Top 10 discoveries in 10 years of optogenetics

Top 10 discoveries in 10 years of optogenetics


Over ten years ago, Ed Boyden and colleagues from Stanford University published a paper demonstrating the first activation of neurons with a technique that came to be known as optogenetics.

To celebrate the anniversary of the paper, and the advent of a powerful new method for neuroscience research, we have collected ten papers and discoveries made possible thanks to optogenetics.

1. Reactivating memories with light

Memories that appear to be lost can be recalled by activating brain cells using optogenetics.

In a paper, recently published in the journal Science, a group from MIT reveal how to reactivate memories that could not otherwise be retrieved by directly stimulating the specific neurons associated with a memory with light.

Read more here.

Paper reference:
Ryan TJ, Roy DS, Pignatelli M, Arons A, Tonegawa S Engram cells retain memory under retrograde amnesia Science 348:6238 1007-1013 (2015) doi: 10.1126/science.aaa5542

2. Using light to activate the brain’s opioid receptors

Neuroscientists have developed light-sensitive opioid receptors that are able to respond to light in the same way as the endogenous binding sites in the brain normally respond to pain-killing drugs.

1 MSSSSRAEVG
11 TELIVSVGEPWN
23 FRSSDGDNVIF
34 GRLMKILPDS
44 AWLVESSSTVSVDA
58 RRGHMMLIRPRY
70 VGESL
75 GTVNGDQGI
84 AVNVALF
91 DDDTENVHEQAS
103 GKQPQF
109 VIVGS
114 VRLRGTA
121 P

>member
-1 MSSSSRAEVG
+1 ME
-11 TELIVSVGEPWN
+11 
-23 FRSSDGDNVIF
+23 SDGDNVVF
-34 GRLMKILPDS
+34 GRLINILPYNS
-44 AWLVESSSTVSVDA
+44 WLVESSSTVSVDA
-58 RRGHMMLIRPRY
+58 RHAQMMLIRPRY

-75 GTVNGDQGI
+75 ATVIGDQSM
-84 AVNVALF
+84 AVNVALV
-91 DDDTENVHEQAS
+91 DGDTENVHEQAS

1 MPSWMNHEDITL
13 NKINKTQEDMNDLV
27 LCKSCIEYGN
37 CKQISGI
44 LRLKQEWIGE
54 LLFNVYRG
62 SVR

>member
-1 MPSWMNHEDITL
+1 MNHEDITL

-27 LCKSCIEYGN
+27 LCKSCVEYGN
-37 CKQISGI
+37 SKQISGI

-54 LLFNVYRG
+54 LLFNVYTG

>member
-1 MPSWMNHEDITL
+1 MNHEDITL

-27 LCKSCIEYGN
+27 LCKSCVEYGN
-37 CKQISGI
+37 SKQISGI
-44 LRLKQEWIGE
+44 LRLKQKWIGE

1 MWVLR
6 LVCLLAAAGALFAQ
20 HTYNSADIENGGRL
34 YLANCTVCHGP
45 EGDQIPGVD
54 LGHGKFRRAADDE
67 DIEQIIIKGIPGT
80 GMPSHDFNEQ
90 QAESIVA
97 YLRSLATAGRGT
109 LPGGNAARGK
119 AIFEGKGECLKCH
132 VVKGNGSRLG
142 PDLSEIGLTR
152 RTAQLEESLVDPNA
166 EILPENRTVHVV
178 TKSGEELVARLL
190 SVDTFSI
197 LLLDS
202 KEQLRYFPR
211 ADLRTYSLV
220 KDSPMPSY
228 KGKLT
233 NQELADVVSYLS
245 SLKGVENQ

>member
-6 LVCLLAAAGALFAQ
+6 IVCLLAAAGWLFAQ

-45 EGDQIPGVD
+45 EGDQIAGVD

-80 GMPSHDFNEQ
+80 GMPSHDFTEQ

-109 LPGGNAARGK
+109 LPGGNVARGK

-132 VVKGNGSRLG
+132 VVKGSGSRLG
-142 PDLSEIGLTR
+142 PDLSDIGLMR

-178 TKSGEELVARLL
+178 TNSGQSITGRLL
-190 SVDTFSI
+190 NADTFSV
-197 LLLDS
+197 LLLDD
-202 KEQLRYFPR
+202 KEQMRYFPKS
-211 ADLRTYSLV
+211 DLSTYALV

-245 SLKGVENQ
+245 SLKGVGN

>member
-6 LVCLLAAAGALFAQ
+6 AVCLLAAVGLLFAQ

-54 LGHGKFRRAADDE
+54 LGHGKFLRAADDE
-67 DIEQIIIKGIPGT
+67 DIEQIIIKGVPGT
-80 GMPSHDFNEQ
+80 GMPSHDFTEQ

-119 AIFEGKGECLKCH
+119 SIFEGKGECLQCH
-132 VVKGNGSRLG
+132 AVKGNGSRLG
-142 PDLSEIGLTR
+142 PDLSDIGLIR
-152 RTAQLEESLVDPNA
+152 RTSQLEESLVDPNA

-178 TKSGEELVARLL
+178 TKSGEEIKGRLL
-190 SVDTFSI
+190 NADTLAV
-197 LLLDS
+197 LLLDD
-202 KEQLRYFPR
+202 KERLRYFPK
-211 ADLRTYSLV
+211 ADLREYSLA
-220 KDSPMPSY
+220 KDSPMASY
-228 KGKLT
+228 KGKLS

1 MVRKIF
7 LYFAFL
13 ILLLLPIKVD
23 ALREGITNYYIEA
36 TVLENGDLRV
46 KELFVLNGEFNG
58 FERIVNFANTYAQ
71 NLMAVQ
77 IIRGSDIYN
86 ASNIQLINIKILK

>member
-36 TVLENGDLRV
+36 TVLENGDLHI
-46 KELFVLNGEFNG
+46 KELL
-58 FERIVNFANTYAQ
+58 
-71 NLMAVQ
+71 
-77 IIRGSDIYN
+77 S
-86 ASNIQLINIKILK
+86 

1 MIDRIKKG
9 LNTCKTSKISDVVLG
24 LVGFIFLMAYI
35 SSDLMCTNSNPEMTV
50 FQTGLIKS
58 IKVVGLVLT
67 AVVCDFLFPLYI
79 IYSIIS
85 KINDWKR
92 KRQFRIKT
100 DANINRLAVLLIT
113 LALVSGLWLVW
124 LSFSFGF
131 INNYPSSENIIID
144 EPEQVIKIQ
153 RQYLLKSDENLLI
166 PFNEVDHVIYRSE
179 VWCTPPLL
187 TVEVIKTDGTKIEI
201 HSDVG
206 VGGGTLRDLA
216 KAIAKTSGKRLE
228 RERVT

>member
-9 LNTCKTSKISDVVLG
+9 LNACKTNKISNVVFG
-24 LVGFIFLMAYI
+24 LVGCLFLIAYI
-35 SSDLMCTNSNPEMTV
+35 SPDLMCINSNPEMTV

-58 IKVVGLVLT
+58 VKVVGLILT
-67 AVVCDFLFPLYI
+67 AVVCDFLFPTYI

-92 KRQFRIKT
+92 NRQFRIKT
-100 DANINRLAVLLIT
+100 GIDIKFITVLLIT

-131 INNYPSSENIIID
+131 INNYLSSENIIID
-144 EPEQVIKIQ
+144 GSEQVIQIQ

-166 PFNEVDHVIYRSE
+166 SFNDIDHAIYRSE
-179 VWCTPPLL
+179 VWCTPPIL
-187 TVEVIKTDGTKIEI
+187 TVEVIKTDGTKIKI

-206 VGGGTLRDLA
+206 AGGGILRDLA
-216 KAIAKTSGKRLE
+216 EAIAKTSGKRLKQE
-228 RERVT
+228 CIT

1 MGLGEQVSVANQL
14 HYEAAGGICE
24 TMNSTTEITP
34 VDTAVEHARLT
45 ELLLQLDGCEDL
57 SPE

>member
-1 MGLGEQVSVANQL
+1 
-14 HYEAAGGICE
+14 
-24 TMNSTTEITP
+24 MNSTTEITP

The hope is that eventually these findings will lead to new and improved ways of relieving pain. In the meantime, it should be possible to use these tools to study the best ways to activate and deactivate opioid receptors in brain cells.

Read more here.

Paper reference:
Siuda ER, Copits BA, Schmidt MJ, Baird MA, Al-Hasani R, Planer WJ, Funderburk SC, McCall JG, Gereau RW, Bruchas MR Spatiotemporal control of opioid signalling and behaviour Neuron 86:4 923-935 (2015) doi: 10.1016/j.neuron.2015.03.066


3. Turning on happy memories (using optogenetics) can reverse depression

Scientists have cured the symptoms of depression in mice by using optogenetics to artificially activate neurons associated with positive memories.

This suggests a potential treatment pathway for depression through the manipulation of the brain cells where memories are stored.

Such an approach should have fewer side effects than current antidepressants, whose functions affect multiple areas across the whole brain.

Read more here.

Paper reference:
Ramirez S, Liu X, MacDonald C J, Moffa A, Zhou J, Redondo R L, Tonegawa S (2015) Activating positive memory engrams suppresses depression-like behaviour Nature 522:335-339 doi: 10.1038/nature14514

4. CRISPR gene editing enhanced thanks to optogenetics